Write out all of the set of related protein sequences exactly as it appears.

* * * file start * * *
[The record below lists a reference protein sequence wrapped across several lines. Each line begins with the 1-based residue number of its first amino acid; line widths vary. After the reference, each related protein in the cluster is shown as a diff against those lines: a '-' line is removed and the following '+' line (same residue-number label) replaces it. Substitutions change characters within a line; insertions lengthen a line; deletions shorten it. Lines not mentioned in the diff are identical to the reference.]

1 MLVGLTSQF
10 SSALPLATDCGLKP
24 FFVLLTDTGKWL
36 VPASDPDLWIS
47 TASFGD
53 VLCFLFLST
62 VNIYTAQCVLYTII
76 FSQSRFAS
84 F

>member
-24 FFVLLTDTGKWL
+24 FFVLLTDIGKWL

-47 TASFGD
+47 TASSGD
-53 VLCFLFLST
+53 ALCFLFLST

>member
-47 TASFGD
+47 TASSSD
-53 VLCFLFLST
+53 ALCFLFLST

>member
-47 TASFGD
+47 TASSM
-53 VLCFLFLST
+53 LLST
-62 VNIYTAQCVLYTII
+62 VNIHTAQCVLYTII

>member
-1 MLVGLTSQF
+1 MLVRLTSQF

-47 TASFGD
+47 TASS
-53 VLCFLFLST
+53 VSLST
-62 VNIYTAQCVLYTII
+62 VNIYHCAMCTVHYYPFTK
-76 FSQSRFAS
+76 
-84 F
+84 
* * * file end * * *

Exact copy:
[The record below lists a reference protein sequence wrapped across several lines. Each line begins with the 1-based residue number of its first amino acid; line widths vary. After the reference, each related protein in the cluster is shown as a diff against those lines: a '-' line is removed and the following '+' line (same residue-number label) replaces it. Substitutions change characters within a line; insertions lengthen a line; deletions shorten it. Lines not mentioned in the diff are identical to the reference.]

1 MLVGLTSQF
10 SSALPLATDCGLKP
24 FFVLLTDTGKWL
36 VPASDPDLWIS
47 TASFGD
53 VLCFLFLST
62 VNIYTAQCVLYTII
76 FSQSRFAS
84 F

>member
-24 FFVLLTDTGKWL
+24 FFVLLTDIGKWL

-47 TASFGD
+47 TASSGD
-53 VLCFLFLST
+53 ALCFLFLST

>member
-47 TASFGD
+47 TASSSD
-53 VLCFLFLST
+53 ALCFLFLST

>member
-47 TASFGD
+47 TASSM
-53 VLCFLFLST
+53 LLST
-62 VNIYTAQCVLYTII
+62 VNIHTAQCVLYTII

>member
-1 MLVGLTSQF
+1 MLVRLTSQF

-47 TASFGD
+47 TASS
-53 VLCFLFLST
+53 VSLST
-62 VNIYTAQCVLYTII
+62 VNIYHCAMCTVHYYPFTK
-76 FSQSRFAS
+76 
-84 F
+84 